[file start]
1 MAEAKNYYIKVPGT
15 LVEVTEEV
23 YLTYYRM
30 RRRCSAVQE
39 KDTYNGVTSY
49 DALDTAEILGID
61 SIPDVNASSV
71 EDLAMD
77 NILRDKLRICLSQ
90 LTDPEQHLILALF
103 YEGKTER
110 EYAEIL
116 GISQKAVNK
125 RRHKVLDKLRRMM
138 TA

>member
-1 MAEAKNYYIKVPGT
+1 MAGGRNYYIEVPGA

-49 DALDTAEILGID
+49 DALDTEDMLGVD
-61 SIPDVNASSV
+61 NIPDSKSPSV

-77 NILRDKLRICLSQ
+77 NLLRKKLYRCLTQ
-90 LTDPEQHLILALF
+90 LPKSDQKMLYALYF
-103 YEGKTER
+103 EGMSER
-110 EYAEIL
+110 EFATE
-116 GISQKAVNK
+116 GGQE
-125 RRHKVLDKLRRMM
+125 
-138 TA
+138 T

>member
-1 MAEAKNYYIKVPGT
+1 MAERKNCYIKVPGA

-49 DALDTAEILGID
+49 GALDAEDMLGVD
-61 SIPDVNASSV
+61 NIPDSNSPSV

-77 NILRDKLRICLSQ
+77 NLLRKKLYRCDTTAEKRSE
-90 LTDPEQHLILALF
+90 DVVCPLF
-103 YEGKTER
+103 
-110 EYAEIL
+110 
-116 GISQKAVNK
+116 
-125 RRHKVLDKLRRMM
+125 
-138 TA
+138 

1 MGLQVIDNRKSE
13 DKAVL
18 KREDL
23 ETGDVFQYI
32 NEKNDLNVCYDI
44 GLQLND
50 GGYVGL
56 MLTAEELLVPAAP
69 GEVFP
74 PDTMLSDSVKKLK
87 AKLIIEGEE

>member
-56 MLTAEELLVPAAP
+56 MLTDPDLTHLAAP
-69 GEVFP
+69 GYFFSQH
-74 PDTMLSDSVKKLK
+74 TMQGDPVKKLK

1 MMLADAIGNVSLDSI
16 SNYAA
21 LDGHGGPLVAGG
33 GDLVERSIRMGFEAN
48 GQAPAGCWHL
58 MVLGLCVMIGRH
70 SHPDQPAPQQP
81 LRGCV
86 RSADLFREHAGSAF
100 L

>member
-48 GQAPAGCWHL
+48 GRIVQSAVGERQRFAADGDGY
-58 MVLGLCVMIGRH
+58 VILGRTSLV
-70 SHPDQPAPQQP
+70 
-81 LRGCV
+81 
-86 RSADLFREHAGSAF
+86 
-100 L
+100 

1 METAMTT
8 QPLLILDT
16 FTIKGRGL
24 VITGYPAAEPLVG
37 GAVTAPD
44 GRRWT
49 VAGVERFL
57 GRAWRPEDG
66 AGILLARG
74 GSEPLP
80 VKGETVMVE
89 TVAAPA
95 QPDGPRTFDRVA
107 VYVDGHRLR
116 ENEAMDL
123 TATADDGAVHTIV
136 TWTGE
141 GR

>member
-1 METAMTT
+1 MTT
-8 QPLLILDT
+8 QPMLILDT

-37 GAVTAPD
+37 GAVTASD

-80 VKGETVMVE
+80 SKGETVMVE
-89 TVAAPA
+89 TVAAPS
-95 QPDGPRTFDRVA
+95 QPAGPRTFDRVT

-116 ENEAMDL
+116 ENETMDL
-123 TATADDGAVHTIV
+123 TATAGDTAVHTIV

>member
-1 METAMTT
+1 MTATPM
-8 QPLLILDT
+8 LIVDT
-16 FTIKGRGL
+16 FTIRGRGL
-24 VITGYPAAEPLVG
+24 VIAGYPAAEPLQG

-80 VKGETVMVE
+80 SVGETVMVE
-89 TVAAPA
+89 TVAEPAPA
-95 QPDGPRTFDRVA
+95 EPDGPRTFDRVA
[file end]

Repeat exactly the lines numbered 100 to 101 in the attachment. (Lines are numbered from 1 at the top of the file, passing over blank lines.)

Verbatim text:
8 QPLLILDT
16 FTIKGRGL